|Máirtín Ó’Fearraigh of Pobalscoil Chloich Cheann Fhaola, Falcarragh, Co. Donegal - overall winner of the Maxwell Henry Close Award|
|Claire Jane Taylor of Queen’s University, Belfast - overall winner of the UNESCO University Student Competition|
IYPE has also gotten a great deal of media attention. On the radio there has been the "The Goldilocks World!" series (February-April), an eight part series focusing on geology of Ireland as well as IYPE. There was also the BBC’s "Blueprint Experience" radio programme. IYPE was represented on television as well. In Northern Ireland, the BBC NI continued its Blueprint series as well as incorporating a related series; "Off the Beaten Track", a walking trail guide through Northern Ireland.
Other important events included the launch by An Post of two IYPE commemorative 55 cent stamps. The two images on the stamps are artists’ renditions of clay models created by primary school students Conor Reid and Mohammad Rahman during an environmental workshop entitled "Earth’s Future". These were the first circular stamps ever to be released by An Post. In addition, Ireland’s two European Geoparks; Marble Arch Caves & Cuilcagh Mountain Geopark and the Copper Coast Geopark hosted a lot of events this year including guided walks, lectures and a geology course.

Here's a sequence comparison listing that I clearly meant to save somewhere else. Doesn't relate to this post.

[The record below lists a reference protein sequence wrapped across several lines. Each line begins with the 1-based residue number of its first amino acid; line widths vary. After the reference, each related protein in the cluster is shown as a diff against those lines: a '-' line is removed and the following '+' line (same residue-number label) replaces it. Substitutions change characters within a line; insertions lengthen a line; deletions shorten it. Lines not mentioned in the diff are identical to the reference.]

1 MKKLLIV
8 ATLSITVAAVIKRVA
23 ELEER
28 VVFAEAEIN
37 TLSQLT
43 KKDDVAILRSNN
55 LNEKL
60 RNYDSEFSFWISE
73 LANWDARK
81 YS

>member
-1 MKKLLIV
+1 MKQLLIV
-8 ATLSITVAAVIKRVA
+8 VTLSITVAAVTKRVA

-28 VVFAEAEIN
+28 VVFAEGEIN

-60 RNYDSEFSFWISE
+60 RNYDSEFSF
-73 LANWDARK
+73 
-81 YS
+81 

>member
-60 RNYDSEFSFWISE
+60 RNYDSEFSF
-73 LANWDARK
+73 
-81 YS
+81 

The specially dedicated IYPE newsletter is available to download at http://www.planetearth.ie/